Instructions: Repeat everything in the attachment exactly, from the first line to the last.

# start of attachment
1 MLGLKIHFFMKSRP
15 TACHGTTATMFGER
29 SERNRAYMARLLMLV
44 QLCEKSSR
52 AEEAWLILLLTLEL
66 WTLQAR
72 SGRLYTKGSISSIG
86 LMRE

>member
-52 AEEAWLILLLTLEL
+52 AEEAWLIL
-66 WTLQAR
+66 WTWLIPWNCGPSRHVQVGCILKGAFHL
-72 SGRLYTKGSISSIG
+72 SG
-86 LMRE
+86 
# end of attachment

1 MLGLKIHFFMKSRP
15 TACHGTTATMFGER
29 SERNRAYMARLLMLV
44 QLCEKSSR
52 AEEAWLILLLTLEL
66 WTLQAR
72 SGRLYTKGSISSIG
86 LMRE

>member
-52 AEEAWLILLLTLEL
+52 AEEAWLIL
-66 WTLQAR
+66 WTWLIPWNCGPSRHVQVGCILKGAFHL
-72 SGRLYTKGSISSIG
+72 SG
-86 LMRE
+86 